• Aim is to reclaim and protect water resources over 57,000 acres degraded by human habitation and activities.
• Most residents said they were resigned to losing their homes but complained they had received no notice and were not told where to go.
As many as 30,000 Ogiek families in Marioshoni and Nessuit wards of Nakuru county are living in fear of ongoing Kenya Forest Service evictions.
Rangers are carrying out evictions and house demolitions to reclaim and protect water resources degraded by human habitation and activities. The area covers about 57,000 acres.
Speaking to the Star on Wednesday night, nominated MCA Benazir Busienei condemned how the evictions were being carried out. She said families were not given any notice.
"It is unfortunate elders, children, women and the sick have been rendered homeless in an impromptu eviction. We couldn't have resisted the process but we only wanted notice and to be told where to relocate,” Busienei said.
When reached for comment, area chief Cosmas Saibala said he was not authorised to speak on the matter.
Resident Catherine Chepkoech, who was born in the area 35 years ago, asked why the government was able to kick them out of their homes.
"We have been living here for years and if there are people who have passed the cut-line, they should be removed but those living legally be left alone,” she said.
She said it was wrong for KFS rangers to go beyond the cut-line to evict residents in “genuine areas” such Kiptunga, Kaprop and Marioshoni Centre.
Kitiro and Kiptunga sublocations down to Elburgo Shopping Centre have been affected by the evictions aimed at reclaiming as many as 57,000 acres.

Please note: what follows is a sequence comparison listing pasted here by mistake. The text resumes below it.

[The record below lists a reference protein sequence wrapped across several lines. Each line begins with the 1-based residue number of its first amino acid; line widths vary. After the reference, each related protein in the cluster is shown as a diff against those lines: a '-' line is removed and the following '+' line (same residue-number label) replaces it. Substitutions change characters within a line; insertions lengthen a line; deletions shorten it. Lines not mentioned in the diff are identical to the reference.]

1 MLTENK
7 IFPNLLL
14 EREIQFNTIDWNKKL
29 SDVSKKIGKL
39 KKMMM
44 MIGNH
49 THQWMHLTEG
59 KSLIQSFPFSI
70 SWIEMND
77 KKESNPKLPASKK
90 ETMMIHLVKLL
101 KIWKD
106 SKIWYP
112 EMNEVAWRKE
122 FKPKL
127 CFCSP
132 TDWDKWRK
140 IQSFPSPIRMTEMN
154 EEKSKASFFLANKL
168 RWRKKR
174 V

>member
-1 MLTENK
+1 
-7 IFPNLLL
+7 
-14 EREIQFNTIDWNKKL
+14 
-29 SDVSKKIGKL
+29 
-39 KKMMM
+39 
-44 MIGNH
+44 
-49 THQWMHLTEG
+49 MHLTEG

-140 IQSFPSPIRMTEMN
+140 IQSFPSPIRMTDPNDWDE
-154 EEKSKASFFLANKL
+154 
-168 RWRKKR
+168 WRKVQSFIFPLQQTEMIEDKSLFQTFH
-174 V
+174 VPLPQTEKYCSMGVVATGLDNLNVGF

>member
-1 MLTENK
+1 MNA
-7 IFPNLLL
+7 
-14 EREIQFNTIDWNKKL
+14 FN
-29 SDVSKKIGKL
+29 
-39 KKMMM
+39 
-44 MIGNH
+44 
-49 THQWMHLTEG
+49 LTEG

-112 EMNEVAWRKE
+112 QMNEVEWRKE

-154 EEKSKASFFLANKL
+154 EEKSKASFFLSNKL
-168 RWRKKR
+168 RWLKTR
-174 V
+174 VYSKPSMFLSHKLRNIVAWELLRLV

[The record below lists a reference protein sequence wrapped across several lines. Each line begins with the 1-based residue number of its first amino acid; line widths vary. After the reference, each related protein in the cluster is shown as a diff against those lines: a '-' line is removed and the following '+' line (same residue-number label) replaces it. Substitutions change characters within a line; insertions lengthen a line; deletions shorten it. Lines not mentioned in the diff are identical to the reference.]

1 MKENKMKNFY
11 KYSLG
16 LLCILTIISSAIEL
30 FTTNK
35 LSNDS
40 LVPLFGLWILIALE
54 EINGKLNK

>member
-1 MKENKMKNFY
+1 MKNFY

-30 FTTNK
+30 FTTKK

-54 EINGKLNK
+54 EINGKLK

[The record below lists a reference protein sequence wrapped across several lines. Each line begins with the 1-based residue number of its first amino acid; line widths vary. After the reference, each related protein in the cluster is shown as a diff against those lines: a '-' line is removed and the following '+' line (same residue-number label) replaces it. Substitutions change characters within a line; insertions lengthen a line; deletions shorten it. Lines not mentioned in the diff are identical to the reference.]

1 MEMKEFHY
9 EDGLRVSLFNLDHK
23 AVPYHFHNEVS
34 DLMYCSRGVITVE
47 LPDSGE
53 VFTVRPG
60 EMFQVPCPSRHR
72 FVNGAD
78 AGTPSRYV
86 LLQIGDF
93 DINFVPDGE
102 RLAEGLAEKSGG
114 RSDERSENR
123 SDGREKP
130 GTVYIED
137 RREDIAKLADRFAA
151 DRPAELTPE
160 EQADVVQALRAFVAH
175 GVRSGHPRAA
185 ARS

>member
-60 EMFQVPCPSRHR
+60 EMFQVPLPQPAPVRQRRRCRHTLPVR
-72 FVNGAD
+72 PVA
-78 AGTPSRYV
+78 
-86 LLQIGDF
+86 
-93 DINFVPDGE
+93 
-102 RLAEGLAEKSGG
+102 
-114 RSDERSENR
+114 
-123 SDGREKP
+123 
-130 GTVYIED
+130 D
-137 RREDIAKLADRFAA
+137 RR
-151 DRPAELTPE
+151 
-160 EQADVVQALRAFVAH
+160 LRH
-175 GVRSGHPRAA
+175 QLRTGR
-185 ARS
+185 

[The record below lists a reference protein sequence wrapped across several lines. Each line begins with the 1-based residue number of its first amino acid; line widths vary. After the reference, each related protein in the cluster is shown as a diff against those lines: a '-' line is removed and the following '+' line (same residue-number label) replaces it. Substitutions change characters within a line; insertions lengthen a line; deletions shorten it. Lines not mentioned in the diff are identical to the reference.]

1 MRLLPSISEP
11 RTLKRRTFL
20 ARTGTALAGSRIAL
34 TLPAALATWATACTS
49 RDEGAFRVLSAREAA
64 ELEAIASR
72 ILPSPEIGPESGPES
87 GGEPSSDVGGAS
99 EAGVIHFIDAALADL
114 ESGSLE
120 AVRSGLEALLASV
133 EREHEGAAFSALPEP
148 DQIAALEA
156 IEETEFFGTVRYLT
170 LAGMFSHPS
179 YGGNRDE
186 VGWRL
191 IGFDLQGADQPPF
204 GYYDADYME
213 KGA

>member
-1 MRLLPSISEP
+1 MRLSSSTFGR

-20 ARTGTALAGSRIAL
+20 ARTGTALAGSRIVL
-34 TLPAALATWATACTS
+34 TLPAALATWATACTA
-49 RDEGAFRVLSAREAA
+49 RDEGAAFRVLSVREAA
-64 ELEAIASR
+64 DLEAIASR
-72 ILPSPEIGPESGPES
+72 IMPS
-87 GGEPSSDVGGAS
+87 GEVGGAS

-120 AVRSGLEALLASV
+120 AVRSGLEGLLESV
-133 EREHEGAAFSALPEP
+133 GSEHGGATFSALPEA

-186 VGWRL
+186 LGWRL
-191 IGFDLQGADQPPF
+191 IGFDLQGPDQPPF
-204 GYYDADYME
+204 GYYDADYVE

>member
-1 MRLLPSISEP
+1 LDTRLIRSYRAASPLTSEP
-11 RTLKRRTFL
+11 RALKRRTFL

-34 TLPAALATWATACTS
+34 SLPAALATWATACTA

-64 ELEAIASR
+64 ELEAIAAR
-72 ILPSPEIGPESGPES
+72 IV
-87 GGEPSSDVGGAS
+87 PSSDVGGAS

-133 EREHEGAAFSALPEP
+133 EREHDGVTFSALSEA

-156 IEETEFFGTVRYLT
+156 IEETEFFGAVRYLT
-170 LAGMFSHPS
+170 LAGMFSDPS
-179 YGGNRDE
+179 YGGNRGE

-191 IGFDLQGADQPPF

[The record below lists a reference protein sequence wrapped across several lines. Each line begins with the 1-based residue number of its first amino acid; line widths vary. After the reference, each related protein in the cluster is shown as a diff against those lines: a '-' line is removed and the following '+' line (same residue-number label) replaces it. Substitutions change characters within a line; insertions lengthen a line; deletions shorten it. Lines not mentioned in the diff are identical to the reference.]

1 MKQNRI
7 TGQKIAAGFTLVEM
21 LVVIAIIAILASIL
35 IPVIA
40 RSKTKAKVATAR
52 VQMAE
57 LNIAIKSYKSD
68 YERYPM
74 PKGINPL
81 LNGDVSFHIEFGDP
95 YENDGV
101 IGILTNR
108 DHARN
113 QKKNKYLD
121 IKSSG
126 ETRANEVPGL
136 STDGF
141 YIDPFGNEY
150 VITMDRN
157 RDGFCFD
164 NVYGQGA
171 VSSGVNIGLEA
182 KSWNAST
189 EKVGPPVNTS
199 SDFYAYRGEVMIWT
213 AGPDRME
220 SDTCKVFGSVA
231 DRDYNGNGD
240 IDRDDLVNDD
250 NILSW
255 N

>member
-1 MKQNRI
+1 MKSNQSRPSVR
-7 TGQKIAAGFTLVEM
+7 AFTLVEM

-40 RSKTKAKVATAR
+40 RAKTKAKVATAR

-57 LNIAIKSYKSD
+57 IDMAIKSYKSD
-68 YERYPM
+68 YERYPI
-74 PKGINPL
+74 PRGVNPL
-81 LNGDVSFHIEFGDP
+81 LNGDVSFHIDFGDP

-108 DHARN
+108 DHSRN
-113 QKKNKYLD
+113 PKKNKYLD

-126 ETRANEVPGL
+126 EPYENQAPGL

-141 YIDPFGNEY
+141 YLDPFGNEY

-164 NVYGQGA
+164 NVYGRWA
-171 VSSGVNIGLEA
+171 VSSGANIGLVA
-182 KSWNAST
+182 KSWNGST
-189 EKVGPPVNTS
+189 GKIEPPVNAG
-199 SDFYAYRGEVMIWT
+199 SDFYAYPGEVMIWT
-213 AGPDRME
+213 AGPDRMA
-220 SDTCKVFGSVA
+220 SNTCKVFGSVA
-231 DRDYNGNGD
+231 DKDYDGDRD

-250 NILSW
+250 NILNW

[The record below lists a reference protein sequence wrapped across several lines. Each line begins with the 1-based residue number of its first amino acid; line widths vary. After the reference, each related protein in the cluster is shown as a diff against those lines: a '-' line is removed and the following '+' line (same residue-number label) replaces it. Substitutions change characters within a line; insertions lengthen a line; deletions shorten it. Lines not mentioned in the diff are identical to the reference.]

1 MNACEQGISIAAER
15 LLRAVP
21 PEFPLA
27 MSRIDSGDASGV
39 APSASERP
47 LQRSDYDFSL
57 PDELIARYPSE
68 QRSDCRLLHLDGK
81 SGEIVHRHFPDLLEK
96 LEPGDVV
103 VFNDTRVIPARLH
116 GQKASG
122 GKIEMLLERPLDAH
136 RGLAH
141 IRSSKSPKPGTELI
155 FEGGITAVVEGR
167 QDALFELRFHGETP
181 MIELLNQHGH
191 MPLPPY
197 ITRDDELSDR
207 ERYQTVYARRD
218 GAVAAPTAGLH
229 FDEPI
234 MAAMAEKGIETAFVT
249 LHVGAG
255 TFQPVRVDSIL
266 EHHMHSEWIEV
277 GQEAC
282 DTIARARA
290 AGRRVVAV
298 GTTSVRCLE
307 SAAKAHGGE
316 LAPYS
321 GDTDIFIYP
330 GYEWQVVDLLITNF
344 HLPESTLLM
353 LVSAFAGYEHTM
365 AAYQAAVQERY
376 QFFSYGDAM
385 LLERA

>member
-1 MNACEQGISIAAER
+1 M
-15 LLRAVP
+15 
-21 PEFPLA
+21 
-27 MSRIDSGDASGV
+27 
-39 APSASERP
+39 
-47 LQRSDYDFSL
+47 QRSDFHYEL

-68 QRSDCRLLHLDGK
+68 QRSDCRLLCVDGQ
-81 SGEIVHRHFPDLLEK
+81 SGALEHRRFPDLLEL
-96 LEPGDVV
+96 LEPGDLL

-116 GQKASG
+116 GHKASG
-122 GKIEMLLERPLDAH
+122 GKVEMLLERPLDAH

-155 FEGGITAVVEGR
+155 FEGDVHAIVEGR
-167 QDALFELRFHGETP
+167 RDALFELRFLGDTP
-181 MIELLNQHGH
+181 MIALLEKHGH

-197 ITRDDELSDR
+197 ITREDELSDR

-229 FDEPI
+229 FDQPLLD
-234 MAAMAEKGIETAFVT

MCA Busienei said Marioshoni, Laptop and Kapsinendet Shopping Centre will be affected.
Some have sold lands, claim space in government forests ... We will soon kick you out to protect water sources.Rift regional coordinaror George Natembeya
She said while the government is struggling to protect the water tower, it should not subject thousands of lives, including vulnerable people, to danger without coming up with safety measures.
“We don't oppose the process in any way. We only want to be told where to go and where our wives and children will shelter," she added.
A few weeks ago during a peace meeting with Kalenjin and Maasai communities in Njoro, Rift Valley regional commissioner George Natembeya accused some members of the Ogiek community of selling their land.
He also said they invade government forests and claim they are a forest-dwelling community.
"Some of you have sold their lands, then claim more space to reside in government forests. We know you have sold your own parcels of land and we will soon kick you out to protect water sources," Natembeya said.
Nominated MCA Mourine Lesingo appealed for humanitarian assistance to help vulnerable women and children who are now homeless during the Covid-19 pandemic.
(Edited by V. Graham)